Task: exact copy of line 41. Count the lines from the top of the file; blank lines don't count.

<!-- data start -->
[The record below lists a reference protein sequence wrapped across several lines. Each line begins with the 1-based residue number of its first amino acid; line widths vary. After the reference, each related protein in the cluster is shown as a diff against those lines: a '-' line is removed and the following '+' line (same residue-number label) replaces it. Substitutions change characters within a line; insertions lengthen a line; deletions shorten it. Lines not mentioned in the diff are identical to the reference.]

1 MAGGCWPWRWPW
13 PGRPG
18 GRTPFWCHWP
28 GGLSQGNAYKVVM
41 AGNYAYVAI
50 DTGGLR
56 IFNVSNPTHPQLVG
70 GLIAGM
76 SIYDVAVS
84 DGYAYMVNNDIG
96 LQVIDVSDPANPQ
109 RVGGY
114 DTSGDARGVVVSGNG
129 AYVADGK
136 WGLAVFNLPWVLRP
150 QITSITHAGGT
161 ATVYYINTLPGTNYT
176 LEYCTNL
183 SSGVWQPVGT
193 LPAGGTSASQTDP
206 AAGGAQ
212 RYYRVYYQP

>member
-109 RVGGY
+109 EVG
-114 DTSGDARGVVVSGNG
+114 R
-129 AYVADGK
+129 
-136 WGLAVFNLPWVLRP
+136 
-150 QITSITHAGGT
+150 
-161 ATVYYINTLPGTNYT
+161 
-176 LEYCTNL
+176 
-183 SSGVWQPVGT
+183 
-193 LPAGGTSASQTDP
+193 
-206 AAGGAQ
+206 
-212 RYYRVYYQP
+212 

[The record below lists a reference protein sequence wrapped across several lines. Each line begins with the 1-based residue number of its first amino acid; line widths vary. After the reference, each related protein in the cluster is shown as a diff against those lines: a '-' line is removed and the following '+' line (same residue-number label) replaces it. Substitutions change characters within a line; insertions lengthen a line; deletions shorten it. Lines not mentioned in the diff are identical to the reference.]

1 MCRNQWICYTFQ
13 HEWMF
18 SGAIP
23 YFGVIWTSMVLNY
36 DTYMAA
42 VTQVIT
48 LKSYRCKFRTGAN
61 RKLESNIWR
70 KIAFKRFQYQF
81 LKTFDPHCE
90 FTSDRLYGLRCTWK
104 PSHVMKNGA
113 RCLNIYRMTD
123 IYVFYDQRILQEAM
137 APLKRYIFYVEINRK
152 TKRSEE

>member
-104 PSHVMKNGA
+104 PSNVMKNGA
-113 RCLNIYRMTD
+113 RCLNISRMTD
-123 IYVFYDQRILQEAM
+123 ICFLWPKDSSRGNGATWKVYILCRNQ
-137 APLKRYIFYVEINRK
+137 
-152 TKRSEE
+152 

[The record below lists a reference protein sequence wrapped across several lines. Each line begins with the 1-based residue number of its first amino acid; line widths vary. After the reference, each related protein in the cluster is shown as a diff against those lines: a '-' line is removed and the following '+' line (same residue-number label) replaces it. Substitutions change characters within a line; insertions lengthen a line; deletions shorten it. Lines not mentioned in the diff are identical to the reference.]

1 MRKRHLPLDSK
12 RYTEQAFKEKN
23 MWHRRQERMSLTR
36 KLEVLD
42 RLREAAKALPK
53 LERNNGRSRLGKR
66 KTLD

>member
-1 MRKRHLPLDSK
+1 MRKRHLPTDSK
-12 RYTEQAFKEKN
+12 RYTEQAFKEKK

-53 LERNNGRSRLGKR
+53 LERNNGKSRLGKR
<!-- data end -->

-193 LPAGGTSASQTDP